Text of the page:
The number of first time home buyers in Scotland has fallen by almost 30% in the last year, figures from the Bank of Scotland have shown.
Figures released by the bank in its homeowner review showed in the first half of 2023 there were 10,488 first-time buyers in Scotland compared to 14,850 – a decrease of 29%.
It is the lowest figure since 2020, when there were 9,600 in the first half of the year due to the Covid-19 pandemic.
There has also been a 29% drop in the number of people who have moved house, with 10,380 people moving house in the first half of 2023, compared to 14,550 in the first half of 2022.
House prices have also increased by 5% on average over the last year, from £270,216 in the first half of 2022 to £283,479.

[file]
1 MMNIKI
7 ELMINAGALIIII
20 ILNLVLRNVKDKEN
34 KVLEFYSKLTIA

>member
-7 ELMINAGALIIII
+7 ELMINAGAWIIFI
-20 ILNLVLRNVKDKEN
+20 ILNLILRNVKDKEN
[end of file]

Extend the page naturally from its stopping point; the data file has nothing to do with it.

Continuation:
Higher interest rates and inflation at levels not seen in a generation, put the brakes on the housing market in the early part of this year
The average deposit home buyers are putting down has also increased by 50% over the last five years, from £66,552 in 2018 to £99,777 in 2023.
Detached homes were the most common property, accounting for 34% of sales.
Flats have declined in popularity with 17% of buyers in 2023, compared to 22% a decade ago.
Graham Blair, head of mortgages at the Bank of Scotland, said: “With the house prices paid by home movers in Scotland up 5% in the last year, home ownership is still proving a safe place for investment and is the aspiration of many.
“However, higher interest rates and inflation at levels not seen in a generation put the brakes on the housing market in the early part of this year.
“Looking ahead, industry is already showing greater confidence and we may soon begin to see signs of a rebounding housing market.”